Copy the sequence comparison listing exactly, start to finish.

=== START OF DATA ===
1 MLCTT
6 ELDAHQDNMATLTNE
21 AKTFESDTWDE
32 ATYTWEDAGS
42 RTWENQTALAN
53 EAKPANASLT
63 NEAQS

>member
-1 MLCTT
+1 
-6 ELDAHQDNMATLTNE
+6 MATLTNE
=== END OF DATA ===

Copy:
1 MLCTT
6 ELDAHQDNMATLTNE
21 AKTFESDTWDE
32 ATYTWEDAGS
42 RTWENQTALAN
53 EAKPANASLT
63 NEAQS

>member
-1 MLCTT
+1 
-6 ELDAHQDNMATLTNE
+6 MATLTNE